Facts About Vacuum Formers

A vacuum former is a very useful tool in many areas of industry. This article will show you several facts about vacuum formers that you may not have been aware of.

The 6 Stages of Vacuum Forming

In vacuum forming there are only 6 steps or stages to the process:

  1. A suitable mould is carved or purchased
  2. The mould is placed inside the vacuum former
  3. A plastic sheet is clamped securely above the mould
  4. The heater is turned on to heat the plastic
  5. The plastic becomes flexible
  6. The air is sucked out from under the plastic and mould

Vacuum Forming in Entertainment

I know most of us would like to think there are hundreds of craftsmen and artisans slaving away on big budget Hollywood movies. In order to create realistic armor and weapons for fantasy, horror and science fiction movies artists use vacuum forming and paint. They first have to carve out a 3D mould of what the finished product will look like. Be it an alien guard covered form head to toe with armor or a Roman Field General in full battle gear all can be vacuum formed. The thin plastic sheets are fastened to a frame and heated then slowly lowered over the mould as the vacuum removes the air. The finished product looks like the model and just needs to be trimmed and painted.

Vacuum Forming in Industry

Using plastics has been a staple of our society for a very long time. Big industry relies on vacuum forming to give us many things you may take for granted if they were not around. Items like plastic cups, plates, bowls and even shaped candy can all be attributed to vacuum forming.

Large and Small Scale Vacuum Forming

The only limitation to what you can vacuum form is in your own imagination. With the invention of a suitable heating element and a strong vacuum system we can now use vacuum forming for creating large items. There are aircrafts that can be purchased made by vacuum forming. On the same hand plastic model kits are also made from vacuum forming.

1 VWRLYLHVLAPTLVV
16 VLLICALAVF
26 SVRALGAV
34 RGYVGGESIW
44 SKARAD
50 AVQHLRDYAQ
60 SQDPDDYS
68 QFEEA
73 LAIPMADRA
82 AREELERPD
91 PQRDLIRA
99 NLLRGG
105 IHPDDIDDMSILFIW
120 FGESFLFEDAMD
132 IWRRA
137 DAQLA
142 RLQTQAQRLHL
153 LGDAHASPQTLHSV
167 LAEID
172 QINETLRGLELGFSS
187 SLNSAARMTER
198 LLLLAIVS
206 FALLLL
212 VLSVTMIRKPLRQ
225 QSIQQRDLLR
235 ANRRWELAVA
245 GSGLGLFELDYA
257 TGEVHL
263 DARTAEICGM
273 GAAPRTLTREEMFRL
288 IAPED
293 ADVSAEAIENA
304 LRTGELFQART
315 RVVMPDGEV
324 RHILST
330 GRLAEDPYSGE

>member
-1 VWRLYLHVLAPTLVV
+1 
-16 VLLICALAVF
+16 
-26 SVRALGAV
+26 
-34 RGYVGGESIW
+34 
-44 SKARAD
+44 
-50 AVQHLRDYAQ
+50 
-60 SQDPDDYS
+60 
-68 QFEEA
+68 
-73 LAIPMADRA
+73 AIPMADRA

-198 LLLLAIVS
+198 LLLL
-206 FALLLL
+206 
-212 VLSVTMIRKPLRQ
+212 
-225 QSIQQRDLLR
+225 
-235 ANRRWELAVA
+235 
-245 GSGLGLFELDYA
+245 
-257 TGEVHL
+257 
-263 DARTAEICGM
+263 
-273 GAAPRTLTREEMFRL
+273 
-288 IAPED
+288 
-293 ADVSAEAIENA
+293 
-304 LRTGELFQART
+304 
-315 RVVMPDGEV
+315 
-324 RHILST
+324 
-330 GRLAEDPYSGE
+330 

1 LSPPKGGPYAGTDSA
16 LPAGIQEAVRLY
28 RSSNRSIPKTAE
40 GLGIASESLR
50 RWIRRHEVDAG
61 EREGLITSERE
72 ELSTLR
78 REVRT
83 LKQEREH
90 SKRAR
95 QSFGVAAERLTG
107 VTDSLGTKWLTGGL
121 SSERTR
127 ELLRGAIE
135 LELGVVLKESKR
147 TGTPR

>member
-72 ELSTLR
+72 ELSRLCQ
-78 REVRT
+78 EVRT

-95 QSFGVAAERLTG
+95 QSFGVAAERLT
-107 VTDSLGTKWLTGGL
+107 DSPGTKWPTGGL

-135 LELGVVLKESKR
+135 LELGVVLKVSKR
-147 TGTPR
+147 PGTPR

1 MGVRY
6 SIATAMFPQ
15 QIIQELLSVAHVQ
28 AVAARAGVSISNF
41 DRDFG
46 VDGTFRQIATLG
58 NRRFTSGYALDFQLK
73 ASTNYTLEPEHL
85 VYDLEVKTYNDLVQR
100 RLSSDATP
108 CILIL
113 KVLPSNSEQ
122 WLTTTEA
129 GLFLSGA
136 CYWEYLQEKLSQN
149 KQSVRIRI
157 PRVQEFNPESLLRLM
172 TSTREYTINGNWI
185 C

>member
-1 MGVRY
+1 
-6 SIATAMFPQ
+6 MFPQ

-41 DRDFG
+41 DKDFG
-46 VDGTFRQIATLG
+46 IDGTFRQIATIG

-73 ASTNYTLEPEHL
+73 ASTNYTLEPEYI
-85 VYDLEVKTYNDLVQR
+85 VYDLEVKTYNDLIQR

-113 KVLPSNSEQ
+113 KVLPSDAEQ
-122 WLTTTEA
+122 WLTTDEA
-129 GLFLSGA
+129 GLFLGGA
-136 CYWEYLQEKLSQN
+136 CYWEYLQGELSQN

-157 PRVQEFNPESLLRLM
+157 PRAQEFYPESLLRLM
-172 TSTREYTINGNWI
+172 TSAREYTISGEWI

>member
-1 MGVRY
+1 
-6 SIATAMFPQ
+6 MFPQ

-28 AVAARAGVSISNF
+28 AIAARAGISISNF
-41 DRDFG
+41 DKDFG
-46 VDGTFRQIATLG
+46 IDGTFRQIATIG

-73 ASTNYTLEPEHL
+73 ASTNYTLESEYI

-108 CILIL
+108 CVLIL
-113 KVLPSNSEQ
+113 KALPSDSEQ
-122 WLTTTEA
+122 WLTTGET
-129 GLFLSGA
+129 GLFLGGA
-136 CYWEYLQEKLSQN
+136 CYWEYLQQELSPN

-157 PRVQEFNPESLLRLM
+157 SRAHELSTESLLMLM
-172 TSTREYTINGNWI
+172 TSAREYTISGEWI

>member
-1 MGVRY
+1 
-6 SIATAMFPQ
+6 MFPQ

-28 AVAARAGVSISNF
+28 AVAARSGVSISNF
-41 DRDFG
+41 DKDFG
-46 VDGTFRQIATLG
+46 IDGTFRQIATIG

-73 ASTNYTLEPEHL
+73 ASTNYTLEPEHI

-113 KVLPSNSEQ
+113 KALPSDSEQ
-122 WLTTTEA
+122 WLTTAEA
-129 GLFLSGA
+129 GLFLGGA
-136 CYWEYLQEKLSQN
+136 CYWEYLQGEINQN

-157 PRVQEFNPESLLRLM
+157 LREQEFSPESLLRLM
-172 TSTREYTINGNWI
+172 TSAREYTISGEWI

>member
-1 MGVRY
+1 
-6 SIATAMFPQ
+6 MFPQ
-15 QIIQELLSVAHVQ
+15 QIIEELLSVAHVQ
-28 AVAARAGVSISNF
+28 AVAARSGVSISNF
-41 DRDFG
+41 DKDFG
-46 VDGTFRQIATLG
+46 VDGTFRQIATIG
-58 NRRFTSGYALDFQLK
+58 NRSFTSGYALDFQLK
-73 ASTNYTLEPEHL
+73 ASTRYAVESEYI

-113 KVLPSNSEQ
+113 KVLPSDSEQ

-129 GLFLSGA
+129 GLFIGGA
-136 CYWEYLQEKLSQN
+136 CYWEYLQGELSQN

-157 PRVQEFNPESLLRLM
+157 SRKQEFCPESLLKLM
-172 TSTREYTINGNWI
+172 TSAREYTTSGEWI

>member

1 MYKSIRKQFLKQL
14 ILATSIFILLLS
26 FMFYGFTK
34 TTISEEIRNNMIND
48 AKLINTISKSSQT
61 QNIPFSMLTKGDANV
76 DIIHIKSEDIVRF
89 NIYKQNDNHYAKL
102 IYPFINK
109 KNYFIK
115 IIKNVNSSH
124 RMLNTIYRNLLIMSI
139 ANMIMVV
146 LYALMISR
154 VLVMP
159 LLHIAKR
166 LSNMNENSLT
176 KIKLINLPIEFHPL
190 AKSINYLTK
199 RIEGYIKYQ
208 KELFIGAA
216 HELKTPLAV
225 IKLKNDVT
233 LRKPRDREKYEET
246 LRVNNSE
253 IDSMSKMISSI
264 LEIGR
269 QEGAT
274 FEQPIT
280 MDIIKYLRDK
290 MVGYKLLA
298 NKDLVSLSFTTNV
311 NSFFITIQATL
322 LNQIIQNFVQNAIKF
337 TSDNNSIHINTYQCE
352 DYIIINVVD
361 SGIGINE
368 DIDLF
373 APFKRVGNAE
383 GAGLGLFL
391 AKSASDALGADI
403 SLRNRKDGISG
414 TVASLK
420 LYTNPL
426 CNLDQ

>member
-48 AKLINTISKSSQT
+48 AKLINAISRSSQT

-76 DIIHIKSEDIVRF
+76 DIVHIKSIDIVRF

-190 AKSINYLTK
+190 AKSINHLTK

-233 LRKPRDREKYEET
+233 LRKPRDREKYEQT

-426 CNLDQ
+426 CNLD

You Can Vacuum Form Yourself

Think of vacuum forming as you once did about screenprinting. It looked so difficult and impossible to do it on your own but now there are kits you can purchase to do just that. You can build your own vacuum form table out of spare wood, a hair dryer and an old vacuum cleaner. You can purchase the appropriate sheets of plastic at most art supply stores. Anything you own can potentially be a mould as long as it is properly greased so the plastic will not stick to it. There are many books in your public library on the subject as well as many Internet resources.

Can Not be Completely Vertical

When the plastic is sucked to the mould it forms a very tight fit to the shape. A perfectly vertical side would create too much friction and you could not remove the plastic. The solution? Use rubber moulds instead of something harder because they are flexible allowing you to break the suction.